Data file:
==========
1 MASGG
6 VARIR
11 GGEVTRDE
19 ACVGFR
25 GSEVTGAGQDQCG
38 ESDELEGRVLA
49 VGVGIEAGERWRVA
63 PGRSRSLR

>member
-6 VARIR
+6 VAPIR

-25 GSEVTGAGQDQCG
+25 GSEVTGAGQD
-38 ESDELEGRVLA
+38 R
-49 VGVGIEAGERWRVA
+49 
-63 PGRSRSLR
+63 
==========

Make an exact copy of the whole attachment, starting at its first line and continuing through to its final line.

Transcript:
1 MASGG
6 VARIR
11 GGEVTRDE
19 ACVGFR
25 GSEVTGAGQDQCG
38 ESDELEGRVLA
49 VGVGIEAGERWRVA
63 PGRSRSLR

>member
-6 VARIR
+6 VAPIR

-25 GSEVTGAGQDQCG
+25 GSEVTGAGQD
-38 ESDELEGRVLA
+38 R
-49 VGVGIEAGERWRVA
+49 
-63 PGRSRSLR
+63 